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  • Bill Morgan

‘Why Should I work for You?’, Asked the Sales Candidate

I’ll start this off with the foundation this is written for small to medium sized businesses primarily who don’t have the HR Dept of a company like Google but have the same hiring issues and need to hire people that can sell.

I was speaking with a friend of mine who just came back from their national conference in the Office Products Industry. He knows I recruit and hire sales people so he divulged that the #1 complaint that the business owners at the conference continued to voice was the fact they cannot find, hire or retain great sales people.

Yesterday, I spoke with a young sales candidate who I was phone screening for a client of mine. He had just put his resume out there and received about 5-6 recruiters call him immediately. He obviously was a bit cocky as he told me he had all the opportunities in front of him but when we talked it was clear he did not have many options; most of the companies calling him truly sucked with high turnover and not the kind of company he really wanted to work for. He did ask a great question: ‘Why should I work for you?’. When we were done we may not have had the best position for him but he was very sold with the company I was representing. I’ll explain more below.

I am continuously amazed at the number of companies I have represented that don’t see the interview process as a two way sales. Using a retail metaphor: They believe they are just there for the candidate to impress them enough to want to be hired, meaning the company is shopping before they make make their purchase and the candidate is the product. The smart companies realize that the candidate is first shopping before they buy and the company is actually the product.

As a small or medium sized business, you know you may not be able to offer the company cafeteria; the in-house gym; the free breakfasts every morning in the company kitchen and the list goes on. You feel you have a fair compensation program and of course if the person sells hopefully you have a compensation structure that allows for a no-ceiling income possibility.

When I talk to companies looking to hire the best I break the discussion down not as much as ‘what they have to offer, but why someone would want to work for them’. What can they do that their competitors can’t?

What do great sales people generally want? You would think, make a lot of money. While that is true it’s more than that and goes back to many of the basics everyone wants and needs. I read a great list from a Sales Consultant, Mark Hunter of ‘The Sales Hunter’ who wrote this back in 2013. Mark says this list does not change year after year:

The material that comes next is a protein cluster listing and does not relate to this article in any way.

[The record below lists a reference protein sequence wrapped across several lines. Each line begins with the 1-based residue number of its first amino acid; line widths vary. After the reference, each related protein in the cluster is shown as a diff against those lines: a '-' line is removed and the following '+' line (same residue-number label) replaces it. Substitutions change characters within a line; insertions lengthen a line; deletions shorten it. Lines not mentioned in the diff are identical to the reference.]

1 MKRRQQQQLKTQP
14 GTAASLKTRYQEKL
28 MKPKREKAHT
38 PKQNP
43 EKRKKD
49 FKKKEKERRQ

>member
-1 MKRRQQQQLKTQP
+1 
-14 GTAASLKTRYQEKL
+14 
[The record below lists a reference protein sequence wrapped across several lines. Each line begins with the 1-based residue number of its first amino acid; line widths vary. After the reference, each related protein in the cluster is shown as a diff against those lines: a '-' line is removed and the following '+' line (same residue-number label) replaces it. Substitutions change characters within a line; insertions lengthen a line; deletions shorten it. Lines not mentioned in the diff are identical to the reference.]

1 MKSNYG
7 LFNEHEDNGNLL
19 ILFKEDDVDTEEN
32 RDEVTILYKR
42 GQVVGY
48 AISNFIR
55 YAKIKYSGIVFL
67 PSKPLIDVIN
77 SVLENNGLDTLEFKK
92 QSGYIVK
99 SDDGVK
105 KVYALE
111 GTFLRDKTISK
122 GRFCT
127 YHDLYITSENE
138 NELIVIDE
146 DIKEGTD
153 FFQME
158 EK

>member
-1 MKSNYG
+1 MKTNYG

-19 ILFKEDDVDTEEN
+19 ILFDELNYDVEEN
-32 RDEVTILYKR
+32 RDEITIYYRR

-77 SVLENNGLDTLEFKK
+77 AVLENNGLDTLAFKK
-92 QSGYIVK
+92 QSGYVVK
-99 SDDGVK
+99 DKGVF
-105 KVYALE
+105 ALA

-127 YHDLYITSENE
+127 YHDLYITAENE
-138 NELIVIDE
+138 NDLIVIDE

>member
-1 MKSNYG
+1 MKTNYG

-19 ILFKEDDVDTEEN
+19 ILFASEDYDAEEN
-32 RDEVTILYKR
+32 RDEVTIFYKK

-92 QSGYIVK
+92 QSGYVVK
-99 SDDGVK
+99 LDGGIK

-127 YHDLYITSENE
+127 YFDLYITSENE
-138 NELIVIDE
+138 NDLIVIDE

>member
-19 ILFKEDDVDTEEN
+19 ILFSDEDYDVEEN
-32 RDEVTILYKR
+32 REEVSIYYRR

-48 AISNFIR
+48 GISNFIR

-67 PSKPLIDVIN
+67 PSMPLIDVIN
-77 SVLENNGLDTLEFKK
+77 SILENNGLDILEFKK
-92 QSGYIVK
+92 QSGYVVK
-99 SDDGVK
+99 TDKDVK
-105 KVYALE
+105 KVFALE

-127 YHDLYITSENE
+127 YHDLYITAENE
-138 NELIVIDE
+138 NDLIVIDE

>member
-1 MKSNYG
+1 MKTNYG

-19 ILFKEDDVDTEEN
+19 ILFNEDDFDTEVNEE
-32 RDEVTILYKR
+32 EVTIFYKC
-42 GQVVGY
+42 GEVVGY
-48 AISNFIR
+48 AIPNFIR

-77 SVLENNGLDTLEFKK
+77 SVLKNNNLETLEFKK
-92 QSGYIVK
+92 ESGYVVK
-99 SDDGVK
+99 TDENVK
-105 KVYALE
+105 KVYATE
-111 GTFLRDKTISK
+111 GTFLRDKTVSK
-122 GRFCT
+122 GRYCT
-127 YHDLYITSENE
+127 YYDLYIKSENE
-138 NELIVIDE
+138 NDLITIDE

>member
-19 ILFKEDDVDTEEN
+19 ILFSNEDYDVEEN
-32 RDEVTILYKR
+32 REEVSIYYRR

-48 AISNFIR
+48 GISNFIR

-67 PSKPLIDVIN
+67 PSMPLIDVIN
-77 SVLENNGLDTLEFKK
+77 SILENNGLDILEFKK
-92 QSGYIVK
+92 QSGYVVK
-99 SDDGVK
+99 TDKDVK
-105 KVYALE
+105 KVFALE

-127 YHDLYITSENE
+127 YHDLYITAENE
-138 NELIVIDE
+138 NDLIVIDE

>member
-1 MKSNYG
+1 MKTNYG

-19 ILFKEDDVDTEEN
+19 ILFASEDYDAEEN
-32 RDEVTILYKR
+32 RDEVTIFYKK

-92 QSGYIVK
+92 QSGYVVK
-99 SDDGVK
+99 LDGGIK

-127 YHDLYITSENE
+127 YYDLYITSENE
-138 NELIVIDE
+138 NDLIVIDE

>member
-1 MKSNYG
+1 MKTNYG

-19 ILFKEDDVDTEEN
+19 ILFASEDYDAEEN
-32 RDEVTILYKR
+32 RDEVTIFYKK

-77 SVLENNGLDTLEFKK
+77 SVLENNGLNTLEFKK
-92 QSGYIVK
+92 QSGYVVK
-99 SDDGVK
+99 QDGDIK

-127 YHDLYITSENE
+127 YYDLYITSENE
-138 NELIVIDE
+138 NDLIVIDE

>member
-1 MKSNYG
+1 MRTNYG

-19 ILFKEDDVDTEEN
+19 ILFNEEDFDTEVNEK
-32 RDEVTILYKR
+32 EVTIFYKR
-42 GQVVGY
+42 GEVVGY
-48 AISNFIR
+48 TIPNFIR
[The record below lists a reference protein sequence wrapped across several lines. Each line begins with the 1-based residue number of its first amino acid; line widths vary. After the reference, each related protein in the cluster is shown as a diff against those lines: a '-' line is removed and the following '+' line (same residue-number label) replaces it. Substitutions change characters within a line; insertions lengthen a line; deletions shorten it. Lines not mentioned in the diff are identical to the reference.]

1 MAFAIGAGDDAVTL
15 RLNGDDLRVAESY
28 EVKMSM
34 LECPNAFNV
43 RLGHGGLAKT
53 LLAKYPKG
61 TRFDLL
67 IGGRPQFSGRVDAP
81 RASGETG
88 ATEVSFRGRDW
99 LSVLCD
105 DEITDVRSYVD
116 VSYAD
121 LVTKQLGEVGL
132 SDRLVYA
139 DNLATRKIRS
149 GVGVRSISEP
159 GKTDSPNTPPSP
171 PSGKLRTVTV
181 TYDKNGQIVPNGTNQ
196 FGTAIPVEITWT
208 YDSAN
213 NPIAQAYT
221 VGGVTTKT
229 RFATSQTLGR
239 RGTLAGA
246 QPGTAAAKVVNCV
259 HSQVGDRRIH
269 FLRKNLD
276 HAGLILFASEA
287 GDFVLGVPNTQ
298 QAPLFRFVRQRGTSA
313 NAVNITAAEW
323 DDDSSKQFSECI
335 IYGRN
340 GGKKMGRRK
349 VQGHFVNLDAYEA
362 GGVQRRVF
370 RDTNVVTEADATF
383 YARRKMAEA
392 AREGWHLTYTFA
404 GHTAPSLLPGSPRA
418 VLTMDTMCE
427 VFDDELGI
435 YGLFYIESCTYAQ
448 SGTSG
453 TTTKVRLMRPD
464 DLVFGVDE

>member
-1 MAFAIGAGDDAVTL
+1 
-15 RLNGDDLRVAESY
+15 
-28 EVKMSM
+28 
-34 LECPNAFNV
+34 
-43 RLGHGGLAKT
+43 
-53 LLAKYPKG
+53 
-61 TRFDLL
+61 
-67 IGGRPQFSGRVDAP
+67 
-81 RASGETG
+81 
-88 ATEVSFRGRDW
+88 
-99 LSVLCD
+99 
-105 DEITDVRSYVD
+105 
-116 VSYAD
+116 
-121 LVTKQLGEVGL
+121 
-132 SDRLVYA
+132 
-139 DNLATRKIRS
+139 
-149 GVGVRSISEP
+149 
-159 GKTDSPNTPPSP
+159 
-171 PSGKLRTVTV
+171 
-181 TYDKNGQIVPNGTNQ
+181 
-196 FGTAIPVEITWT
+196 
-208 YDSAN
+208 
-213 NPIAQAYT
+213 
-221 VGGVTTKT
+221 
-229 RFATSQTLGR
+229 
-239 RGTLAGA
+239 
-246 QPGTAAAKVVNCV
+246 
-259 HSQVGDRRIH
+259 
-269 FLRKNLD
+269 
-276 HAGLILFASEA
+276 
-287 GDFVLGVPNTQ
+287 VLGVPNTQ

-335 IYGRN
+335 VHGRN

Here is what top salespeople want in an employer (adding my own comments)

1. A sharp sales manager who is a strategic thinker and has clout in the company. – If it’s the owner does he/she know where they are going. If it’s a Manager, do they have the standing in the company to help the company and help the Sales person.

2. No micro-managing.

3. Culture that embraces who they are.

4. Opportunity to be recognized and respected. – Most sales people are competitive and want to be the best. What’s in place to make that happen on a continuous basis.

5. A strong marketing and business development department. – Take that to mean, strong Lead Generation and a branding program to be recognized in the market.

6. A solid company. – will the company last, do they have a great name in the market, what do others say about them on sites like glassdoor, yelp, etc…

7. Growth opportunities. – Is there a strong learning culture? Can the person grow with the company?

8. Variable compensation. – Can the best make top compensation relative to it’s competitors? Is compensation tied to the right activities?

I would actually take it one step further.

  1. How do you onboard? Did you make the new employee feel at home immediately? Did he get the tools, training and mentoring needed in the beginning to succeed?

  2. Is there a clear purpose to what you do and a clear method of delivering that message to your market.

  3. Is there a sense of sales culture. Is the sales person treated as a ‘pariah’ or outsider or is everyone made to understand that selling is the lifeblood of the company. Is everyone on the sales team?

  4. Is there Trust? People need to be around people they know will be straight shooters; there is accountability and clear expectations; the company will not change overnight; that all people are treated honestly and there is open communication.

Looking at the list above, it’s not the things the company has but the intangibles; culture, the right structure, leaders(not micro-managers), a sense of purpose, a place the sales person will be recognized, will feel safe and will feel a sense of belonging and place that will reward accordingly.

When you talk with the right sales candidate, the best know they can make the money. They’ve done that. They know they can buy what the company can’t offer and don’t need free latte’s in the morning, as nice as that would be. If your company can break down what it is your candidate really is looking for they will buy your company because you are the best product for them.

Like a great restaurant in town that provides great food and a great experience that everyone talks about, so will be the same for your company. People will talk about it and that is how you attract great sales people.

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